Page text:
Multiply spliced HIV RNA is a predictive measure of virus production ex vivo and in vivo following reversal of HIV latency
BACKGROUND: One strategy being pursued to clear latently infected cells that persist in people living with HIV (PLWH) on antiretroviral therapy (ART) is to activate latent HIV infection with a latency reversing agent (LRA). Surrogate markers that accurately measure virus production following an LRA are needed. METHODS: We quantified cell-associated unspliced (US), multiply spliced (MS) and supernatant (SN) HIV RNA by qPCR from total and resting CD4+ T cells isolated from seven PLWH on ART before and after treatment ex vivo with different LRAs, including histone deacetylase inhibitors (HDACi). MS and plasma HIV RNA were also quantified from PLWH on ART (n-11) who received the HDACi panobinostat. FINDINGS: In total and resting CD4+ T cells from PLWH on ART, detection of US RNA was common while detection of MS RNA was infrequent. Primers used to detect MS RNA, in contrast to US RNA, bound sites of the viral genome that are commonly mutated or deleted in PLWH on ART. Following ex vivo stimulation with LRAs, we identified a strong correlation between the fold change increase in SN and MS RNA, but not the fold change increase in SN and US RNA. In PLWH on ART who received panobinostat, MS RNA was significantly higher in samples with detectable compared to non0detectable plasma HIV RNA. INTERPRETATION: Following administration of an LRA, quantification of MS RNA is more likely to reflect an increase in virion production and is therefore a better indicator of meaningful latency reversal. FUNDING: NHMRC, NIH DARE collaboratory.
A clinical trial of non-invasive imaging with an anti-HIV antibody labelled with copper-64 in people living with HIV and uninfected controls
BACKGROUND: A research priority in finding a cure for HIV is to establish methods to accurately locate and quantify where and how HIV persists in people living with HIV (PLWH) receiving suppressive antiretroviral therapy (ART). Infusing copper-64 (64Cu) radiolabelled broadly neutralising antibodies targeting HIV envelope (Env) with CT scan and positron emission tomography (PET) identified HIV Env in tissues in SIV infected non-human primates . We aimed to determine if a similar approach was effective in people living with HIV (PLWH). METHODS: Unmodified 3BNC117 was compared with 3BNC117 bound to the chelator MeCOSar and 64Cu (64Cu-3BNC117) in vitro to assess binding and neutralization. In a clinical trial 64Cu-3BNC117 was infused into HIV uninfected (Group 1), HIV infected and viremic (viral load, VL >1000 c/mL; Group 2) and HIV infected aviremic (VL <20 c/mL; Group 3) participants using two dosing strategies: high protein (3mg/kg unlabeled 3BNC117 combined with <5mg 64Cu-3BNC117) and trace (<5mg 64Cu-3BNC117 only). All participants were screened for 3BNC117 sensitivity from virus obtained from viral outgrowth. Magnetic resonance imaging (MRI)/PET and pharmacokinetic assessments (ELISA for serum 3BNC117 concentrations and gamma counting for 64Cu) were performed 1, 24- and 48-hours post dosing. The trial (clincialtrials.gov NCT03063788) primary endpoint was comparison of PET standard uptake values (SUVs) in regions of interest (e.g lymph node groups and gastrointestinal tract). FINDINGS: Comparison of unmodified and modified 3BNC117 in vitro demonstrated no difference in HIV binding or neutralisation. 17 individuals were enrolled of which 12 were dosed including Group 1 (n=4, 2 high protein, 2 trace dose), Group 2 (n=6, 2 high protein, 4 trace) and Group 3 (n=2, trace only). HIV+ participants had a mean CD4 of 574 cells/microL and mean age 43 years. There were no drug related adverse effects and no differences in tissue uptake in regions of interest (e.g lymph node gut, pharynx) between the 3 groups. In the high protein dosing group, serum concentrations of 3BNC117 and gamma counts were highly correlated demonstrating that 64Cu-3BNC117 remained intact in vivo. INTERPRETATION: In PLWH on or off ART, the intervention of infusing 64Cu-3BNC117 and MRI/PET imaging over 48 hours, was unable to detect HIV-1 env expression in vivo. Future studies should investigate alternative radiolabels such as zirconium which have a longer half-life in vivo. FUNDING: Funded by the Alfred Foundation, The Australian Centre for HIV and Hepatitis Virology Research with additional support from the Division of AIDS, National Institute of Allergy and Infectious Disease, US National Institutes of Health (USAI126611). JHM and SRL are supported by the Australian National Health and Medical Research Council.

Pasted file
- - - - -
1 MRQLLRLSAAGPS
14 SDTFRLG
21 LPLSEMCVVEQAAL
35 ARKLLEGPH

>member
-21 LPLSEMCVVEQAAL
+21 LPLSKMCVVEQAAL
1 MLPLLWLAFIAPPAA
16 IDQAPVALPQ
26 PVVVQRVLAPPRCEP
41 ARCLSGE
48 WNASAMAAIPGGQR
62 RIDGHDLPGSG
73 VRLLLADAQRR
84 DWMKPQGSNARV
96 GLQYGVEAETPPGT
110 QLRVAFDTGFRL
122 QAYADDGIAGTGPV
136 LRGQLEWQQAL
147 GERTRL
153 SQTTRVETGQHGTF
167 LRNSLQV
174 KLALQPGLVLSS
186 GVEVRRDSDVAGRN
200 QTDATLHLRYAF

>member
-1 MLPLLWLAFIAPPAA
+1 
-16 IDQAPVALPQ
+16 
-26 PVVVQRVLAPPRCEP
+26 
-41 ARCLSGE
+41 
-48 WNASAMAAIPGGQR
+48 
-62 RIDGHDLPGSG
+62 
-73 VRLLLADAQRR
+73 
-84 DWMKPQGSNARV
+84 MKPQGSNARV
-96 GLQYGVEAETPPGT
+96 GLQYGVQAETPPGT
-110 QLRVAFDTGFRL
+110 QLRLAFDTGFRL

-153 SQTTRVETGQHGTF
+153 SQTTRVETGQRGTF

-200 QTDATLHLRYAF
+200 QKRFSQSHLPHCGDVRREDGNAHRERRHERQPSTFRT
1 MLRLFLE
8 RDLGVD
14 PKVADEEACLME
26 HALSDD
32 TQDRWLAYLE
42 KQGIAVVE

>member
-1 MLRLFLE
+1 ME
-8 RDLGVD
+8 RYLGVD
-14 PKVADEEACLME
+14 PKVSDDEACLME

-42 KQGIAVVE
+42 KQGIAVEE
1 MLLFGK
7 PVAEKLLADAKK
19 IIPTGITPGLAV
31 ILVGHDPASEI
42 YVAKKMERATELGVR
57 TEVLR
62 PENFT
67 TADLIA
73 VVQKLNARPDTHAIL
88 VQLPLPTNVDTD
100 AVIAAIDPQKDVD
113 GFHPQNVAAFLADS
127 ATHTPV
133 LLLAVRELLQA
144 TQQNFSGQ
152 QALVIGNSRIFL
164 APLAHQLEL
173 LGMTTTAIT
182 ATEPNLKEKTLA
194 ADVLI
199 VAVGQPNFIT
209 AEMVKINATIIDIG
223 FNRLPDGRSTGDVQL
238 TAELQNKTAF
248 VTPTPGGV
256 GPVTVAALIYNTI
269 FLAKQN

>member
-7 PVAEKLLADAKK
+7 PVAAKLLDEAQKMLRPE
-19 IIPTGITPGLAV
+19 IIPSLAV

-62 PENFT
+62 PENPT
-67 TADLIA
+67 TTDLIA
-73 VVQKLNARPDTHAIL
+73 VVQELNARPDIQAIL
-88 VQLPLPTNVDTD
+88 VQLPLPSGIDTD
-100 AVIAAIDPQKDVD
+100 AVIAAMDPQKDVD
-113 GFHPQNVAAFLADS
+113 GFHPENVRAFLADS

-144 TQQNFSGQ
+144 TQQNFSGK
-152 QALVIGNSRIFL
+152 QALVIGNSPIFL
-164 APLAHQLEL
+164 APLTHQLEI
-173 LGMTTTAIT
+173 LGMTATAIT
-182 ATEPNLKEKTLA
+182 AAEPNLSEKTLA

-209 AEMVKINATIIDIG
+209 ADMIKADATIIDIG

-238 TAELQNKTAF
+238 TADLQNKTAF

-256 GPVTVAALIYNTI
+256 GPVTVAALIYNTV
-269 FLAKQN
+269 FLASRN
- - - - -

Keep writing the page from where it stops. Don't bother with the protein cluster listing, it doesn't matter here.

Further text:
Integrated immune dynamics define correlates of COVID-19 severity and antibody responses